Paper Savings Bonds Become A Part Of The Past

WASHINGTON, D.C. – The U.S. Department of the Treasury no longer offers paper U.S. Savings Bonds; the savings bond program went electronic after Dec. 31 – a move that is expected to save taxpayers $120 million over five years.

Ending the sales of paper savings bonds at financial institutions, originally announced in July 2011, supports the Treasury Department’s goal to increase the number of electronic transactions with citizens and businesses. In December 2010, the Treasury Department ended the sale of paper savings bonds through traditional payroll plans. Both actions are expected to save taxpayers $120 million over five years.

Series EE and I electronic savings bonds remain available for purchase on TreasuryDirect, a secure, web-based system operated by Public Debt – where investors have been purchasing savings bonds since 2002.

Opening a TreasuryDirect account takes only a few minutes and is free. Account holders can:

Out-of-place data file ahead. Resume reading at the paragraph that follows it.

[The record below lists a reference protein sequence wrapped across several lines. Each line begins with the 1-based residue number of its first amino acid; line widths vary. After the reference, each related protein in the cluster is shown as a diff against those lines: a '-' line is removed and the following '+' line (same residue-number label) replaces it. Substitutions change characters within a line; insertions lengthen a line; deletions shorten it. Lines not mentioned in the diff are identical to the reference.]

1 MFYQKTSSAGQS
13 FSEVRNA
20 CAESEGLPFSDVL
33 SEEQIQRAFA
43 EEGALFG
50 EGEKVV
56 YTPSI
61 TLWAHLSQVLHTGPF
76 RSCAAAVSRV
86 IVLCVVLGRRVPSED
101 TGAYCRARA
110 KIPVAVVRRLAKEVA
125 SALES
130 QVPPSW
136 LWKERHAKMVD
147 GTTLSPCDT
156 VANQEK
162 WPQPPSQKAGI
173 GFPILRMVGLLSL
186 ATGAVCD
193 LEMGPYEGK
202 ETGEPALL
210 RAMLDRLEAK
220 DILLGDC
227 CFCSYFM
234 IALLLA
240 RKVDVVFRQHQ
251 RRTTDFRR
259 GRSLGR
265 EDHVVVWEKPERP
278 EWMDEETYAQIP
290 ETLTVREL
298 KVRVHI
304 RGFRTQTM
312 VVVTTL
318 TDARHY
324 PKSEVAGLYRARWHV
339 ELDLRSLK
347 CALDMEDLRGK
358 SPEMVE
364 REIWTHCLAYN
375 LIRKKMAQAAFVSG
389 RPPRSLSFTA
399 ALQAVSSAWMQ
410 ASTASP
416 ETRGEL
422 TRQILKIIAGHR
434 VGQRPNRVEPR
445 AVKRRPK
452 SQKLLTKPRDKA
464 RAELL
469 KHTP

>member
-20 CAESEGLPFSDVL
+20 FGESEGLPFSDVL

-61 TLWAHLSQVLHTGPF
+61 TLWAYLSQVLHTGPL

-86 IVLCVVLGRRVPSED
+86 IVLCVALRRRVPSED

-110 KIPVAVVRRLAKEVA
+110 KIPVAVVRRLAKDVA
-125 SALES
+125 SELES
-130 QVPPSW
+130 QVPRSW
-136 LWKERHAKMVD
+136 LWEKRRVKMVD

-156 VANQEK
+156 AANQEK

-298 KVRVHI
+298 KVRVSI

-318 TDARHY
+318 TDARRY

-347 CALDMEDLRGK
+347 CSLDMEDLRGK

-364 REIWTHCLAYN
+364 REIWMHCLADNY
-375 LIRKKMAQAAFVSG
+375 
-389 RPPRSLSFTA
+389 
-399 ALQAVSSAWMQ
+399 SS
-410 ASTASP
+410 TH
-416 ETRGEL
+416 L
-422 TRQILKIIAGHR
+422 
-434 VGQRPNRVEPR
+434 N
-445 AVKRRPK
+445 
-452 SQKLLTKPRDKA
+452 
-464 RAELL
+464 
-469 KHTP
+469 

• Buy, manage, and redeem Series EE and I electronic savings bonds.
  • Convert Series EE and I paper savings bonds to electronic through the SmartExchange® feature.
  • Purchase electronic savings bonds as a gift.
  • Enroll in a payroll savings plan for purchasing electronic bonds.
  • Invest in other Treasury securities such as bills, notes, bonds, and TIPS (Treasury Inflation-Protected Securities).

Although paper savings bonds are no longer available at financial institutions, local banks and credit unions will continue redeeming paper savings bonds. For more information about how to purchase savings bonds and other Treasury securities, or how to replace lost, stolen or destroyed bonds, visit

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